Intrauterine Insemination (IUI)
Intrauterine insemination (IUI) is the process of placing a highly concentrated and motile sample of sperm into a woman’s uterus when she is ovulating to increase the chance of fertilization and improve pregnancy rates.
The sperm can be from a male partner or a donor. It can also be sperm that was previously collected and frozen.
IUI and Ovulation Induction
The IUI procedure is often combined with ovulation induction therapy, a fertility treatment that uses medications to improve ovulation, for a greater chance of conception.
Combining the two treatments increases pregnancy rates by improving both the release of an egg from the ovaries and the delivery of sperm to the egg.
Reasons for Pursuing IUI
Intrauterine insemination is often used for:
- Women with irregular ovulation (oligoovulation), in conjunction with ovulation induction
- Men with lower sperm counts or sperm motility issues
- Same sex couples using donor sperm
- Patients with unexplained infertility
- Women with cervical issues that make it hard for the sperm to reach the egg
- Men with ejaculation dysfunction
- Patients seeking a more conservative approach before considering in vitro fertilization
How IUI Works
Intrauterine insemination is a simple, quick procedure performed in the clinic by our experienced specialists. The process is similar to a pap smear, with no medications or pain relievers needed.
Steps in the IUI process include:
- Medications and monitoring, if combined with ovulation induction. When IUI is used in combination with ovulation induction, you will be prescribed oral medications to trigger the release of an egg from your ovaries. Our specialists will monitor your ovulation process and egg development using ultrasound and bloodwork and determine the optimum time for sperm insemination.
- Semen collection. A semen sample is collected from your male partner or a donor, or frozen sperm can be thawed for use. If a male partner is giving a fresh specimen, he will have an appointment in our men’s andrology clinic to give a specimen in our highly private setting. The IUI will be performed approximately two hours after processing the specimen.
- Sperm processing. The semen sample is processed in our andrology lab to remove debris and non-motile sperm. The processed sperm are then concentrated into a small sample that increases the likelihood of pregnancy.
- Inserting the sperm. The concentrated sperm sample is placed in your uterus using a long thin catheter (tube), maximizing the number of sperm that reach the fallopian tubes and increasing the chances of an egg being fertilized. The sperm is inserted as close as possible to your time of ovulation. When IUI is used in conjunction with ovulation induction, the sperm are placed in your uterus two days after triggering ovulation (the release of eggs) optimizing your chances of conception.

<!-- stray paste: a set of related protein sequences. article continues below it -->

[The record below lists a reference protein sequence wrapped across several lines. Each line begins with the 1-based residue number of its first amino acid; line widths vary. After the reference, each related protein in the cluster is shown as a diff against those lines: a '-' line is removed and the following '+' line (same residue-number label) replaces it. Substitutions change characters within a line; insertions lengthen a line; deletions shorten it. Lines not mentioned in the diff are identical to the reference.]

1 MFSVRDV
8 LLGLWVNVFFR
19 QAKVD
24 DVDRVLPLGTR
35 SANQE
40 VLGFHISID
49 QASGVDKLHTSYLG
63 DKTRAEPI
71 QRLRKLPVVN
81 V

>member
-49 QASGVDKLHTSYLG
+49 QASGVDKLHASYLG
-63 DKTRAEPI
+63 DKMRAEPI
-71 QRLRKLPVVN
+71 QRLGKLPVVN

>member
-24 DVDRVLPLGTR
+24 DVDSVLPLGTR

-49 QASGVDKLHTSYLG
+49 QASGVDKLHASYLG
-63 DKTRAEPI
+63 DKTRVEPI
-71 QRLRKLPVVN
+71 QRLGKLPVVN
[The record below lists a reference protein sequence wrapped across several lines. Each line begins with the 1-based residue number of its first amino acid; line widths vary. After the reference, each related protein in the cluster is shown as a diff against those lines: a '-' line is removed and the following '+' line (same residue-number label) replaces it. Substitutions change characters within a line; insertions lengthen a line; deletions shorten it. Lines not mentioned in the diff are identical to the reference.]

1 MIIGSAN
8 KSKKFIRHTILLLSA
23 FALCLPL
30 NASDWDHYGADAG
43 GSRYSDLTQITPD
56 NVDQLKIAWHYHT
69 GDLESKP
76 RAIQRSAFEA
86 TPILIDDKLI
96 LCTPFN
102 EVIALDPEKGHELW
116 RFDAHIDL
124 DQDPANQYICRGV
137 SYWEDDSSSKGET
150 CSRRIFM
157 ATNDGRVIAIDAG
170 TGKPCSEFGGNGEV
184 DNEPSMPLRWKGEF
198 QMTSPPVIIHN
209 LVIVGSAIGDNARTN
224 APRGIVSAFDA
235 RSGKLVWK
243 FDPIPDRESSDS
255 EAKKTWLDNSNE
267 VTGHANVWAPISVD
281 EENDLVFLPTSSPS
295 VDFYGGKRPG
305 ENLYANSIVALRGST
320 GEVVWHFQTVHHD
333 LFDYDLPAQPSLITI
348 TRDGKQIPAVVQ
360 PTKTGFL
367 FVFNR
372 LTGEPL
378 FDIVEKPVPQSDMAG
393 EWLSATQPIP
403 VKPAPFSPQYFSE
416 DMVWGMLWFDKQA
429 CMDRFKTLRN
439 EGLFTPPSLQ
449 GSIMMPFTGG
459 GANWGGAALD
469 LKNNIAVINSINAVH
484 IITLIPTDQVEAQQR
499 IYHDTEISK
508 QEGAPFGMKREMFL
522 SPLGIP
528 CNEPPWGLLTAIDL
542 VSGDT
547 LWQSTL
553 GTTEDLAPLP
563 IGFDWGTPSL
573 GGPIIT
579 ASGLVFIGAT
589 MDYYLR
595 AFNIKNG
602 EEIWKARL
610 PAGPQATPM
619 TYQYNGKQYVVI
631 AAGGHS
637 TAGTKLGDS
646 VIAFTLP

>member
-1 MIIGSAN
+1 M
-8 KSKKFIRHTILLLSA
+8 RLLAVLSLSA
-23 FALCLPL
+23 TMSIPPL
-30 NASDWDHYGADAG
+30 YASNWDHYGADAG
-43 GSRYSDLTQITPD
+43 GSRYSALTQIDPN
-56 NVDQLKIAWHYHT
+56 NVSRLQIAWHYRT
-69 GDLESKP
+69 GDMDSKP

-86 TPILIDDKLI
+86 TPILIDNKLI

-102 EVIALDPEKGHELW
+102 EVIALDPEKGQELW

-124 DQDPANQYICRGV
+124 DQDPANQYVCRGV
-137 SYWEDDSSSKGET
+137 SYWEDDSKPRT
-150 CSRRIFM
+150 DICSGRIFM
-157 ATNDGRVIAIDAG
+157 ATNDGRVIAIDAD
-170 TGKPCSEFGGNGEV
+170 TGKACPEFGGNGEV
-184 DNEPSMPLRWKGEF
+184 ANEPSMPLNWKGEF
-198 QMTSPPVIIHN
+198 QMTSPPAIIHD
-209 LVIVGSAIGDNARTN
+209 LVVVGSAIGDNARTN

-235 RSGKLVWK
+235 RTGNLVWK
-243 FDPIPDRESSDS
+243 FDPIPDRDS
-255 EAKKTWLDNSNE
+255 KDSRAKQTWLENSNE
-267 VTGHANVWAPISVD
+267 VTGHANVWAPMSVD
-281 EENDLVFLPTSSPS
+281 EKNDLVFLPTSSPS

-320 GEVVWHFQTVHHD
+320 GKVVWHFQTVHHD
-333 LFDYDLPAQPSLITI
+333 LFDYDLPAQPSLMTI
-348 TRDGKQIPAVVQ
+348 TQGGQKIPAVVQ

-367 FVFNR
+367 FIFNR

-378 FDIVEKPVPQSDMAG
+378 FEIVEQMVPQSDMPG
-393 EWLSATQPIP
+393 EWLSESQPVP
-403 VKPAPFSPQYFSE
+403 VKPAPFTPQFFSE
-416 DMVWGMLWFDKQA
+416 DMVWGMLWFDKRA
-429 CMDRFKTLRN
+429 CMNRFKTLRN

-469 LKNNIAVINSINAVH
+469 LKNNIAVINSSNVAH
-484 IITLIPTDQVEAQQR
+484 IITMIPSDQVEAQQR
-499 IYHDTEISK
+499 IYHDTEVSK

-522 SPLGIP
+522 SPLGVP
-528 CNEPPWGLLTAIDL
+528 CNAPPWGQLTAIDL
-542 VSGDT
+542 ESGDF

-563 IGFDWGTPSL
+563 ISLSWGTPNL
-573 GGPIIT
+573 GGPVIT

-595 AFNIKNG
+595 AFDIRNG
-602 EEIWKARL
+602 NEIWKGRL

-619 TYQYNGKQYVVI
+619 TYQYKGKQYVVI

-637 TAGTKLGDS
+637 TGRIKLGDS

After the IUI you can immediately resume your normal activities. Pregnancy testing can be done approximately 14 days later.
How IUI Differs from In Vitro Fertilization
Intrauterine insemination is often used as a first-line therapy for certain causes of infertility, providing a more conservative, less invasive and less expensive treatment compared to in vitro fertilization (IVF).
With IUI, the fertilization process all takes place within the woman’s body. In contrast, with IVF the eggs and sperm are retrieved outside the body and fertilized in the lab. While IVF is more invasive, it does allow for genetic testing that isn’t possible with IUI.
The IUI process may be repeated over multiple cycles, with our specialists carefully tailoring your treatment each cycle to optimize your chance of conception. We will meet with you after each cycle to discuss your options and next steps, including whether transitioning to IVF is right for you.
Risks and Side Effects
When used in conjunction with ovulation induction, the risks and side effects of IUI may include:
- Medication side effects. If fertility medication side effects occur, they are usually mild and may include mood changes and hot flashes and in rare cases temporary ovarian enlargement.
- Multiple gestation. Fertility medications increase the risk of becoming pregnant with multiples from about 3% to 8%. The chance of twins is increased with ovulation induction but the chance of triplets does not increase. The risk of having triplets or more is less than 1%.
Emotional Considerations and Support
Like all infertility treatments, IUI can be stressful and isolating, taking an emotional toll on individuals and relationships. Your treatment may involve multiple steps separated by periods of waiting for critical results, with no guarantee of success.
At the Family Fertility Center, we’re helping our patients cope with the stress and anxiety of an infertility diagnosis and treatment through specialized support from professionals at The Women’s Place at Texas Children’s Pavilion for Women, one of only a handful of programs in the United States dedicated to the care and treatment of women’s reproductive mental health.
- Ovulation induction
- Sperm cryopreservation (freezing)
- In vitro fertilization
- Intracytoplasmic sperm injection (ICSI)
For More Information
- American Society for Reproductive Medicine
- Resolve: The National Infertility Association
- Society for Assisted Reproductive Technology (SART): A Patient's Guide
- Medline Plus: In Vitro Fertilization
- Leading in Fertility – Texas Children’s Hospital Annual Report
- SART Patient Predictor